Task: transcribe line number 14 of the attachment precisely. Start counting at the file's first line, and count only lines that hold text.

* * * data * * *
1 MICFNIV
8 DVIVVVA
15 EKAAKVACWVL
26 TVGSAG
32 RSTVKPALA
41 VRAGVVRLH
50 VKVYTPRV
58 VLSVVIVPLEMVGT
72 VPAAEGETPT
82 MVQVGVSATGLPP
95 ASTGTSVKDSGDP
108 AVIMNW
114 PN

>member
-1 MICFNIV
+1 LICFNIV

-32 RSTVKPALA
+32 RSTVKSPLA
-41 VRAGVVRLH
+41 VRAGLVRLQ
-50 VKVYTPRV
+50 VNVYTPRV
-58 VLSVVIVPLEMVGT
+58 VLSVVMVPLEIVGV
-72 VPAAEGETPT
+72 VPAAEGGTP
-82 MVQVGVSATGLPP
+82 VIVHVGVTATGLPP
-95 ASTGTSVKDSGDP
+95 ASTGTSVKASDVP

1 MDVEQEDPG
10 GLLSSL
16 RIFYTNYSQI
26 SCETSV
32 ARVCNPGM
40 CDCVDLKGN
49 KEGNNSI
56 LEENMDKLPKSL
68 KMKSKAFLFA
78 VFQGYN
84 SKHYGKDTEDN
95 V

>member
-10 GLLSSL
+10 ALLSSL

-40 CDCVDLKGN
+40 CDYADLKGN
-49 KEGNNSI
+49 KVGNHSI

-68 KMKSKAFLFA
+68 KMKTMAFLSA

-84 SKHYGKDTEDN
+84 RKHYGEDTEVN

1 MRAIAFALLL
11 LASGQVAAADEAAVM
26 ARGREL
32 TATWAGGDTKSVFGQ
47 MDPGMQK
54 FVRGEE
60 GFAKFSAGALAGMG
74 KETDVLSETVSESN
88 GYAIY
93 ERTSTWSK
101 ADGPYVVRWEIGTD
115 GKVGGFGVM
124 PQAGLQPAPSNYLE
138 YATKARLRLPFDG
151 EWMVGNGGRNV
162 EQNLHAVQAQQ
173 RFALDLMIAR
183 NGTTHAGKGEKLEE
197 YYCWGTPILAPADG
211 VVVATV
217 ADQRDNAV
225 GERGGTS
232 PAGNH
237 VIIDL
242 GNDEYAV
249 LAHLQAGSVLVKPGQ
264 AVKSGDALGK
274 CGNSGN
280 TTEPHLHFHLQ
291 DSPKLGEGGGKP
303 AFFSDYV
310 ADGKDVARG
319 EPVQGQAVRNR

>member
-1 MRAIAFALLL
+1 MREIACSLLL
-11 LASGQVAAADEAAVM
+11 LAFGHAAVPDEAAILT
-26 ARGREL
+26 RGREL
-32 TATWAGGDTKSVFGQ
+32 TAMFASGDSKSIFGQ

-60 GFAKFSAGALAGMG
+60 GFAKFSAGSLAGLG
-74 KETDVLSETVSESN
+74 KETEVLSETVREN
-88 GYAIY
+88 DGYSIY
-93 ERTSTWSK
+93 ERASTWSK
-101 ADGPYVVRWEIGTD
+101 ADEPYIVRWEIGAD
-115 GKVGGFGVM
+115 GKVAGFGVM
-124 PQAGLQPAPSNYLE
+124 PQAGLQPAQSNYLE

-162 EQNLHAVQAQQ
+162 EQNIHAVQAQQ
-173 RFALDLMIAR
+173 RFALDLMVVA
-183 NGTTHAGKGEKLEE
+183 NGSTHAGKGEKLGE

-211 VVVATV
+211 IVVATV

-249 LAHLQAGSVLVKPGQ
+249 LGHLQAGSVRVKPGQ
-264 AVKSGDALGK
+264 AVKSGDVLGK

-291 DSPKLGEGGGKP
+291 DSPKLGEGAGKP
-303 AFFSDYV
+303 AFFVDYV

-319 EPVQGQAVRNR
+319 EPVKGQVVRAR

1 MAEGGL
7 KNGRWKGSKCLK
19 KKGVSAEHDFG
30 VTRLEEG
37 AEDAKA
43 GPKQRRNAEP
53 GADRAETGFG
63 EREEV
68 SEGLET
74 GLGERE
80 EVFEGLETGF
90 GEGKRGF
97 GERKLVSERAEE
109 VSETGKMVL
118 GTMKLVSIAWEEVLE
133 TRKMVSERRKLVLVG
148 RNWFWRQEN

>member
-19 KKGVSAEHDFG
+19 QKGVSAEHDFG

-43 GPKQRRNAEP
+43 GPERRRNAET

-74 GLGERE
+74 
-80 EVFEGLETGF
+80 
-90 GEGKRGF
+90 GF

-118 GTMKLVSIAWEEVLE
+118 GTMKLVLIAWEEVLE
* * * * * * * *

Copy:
>member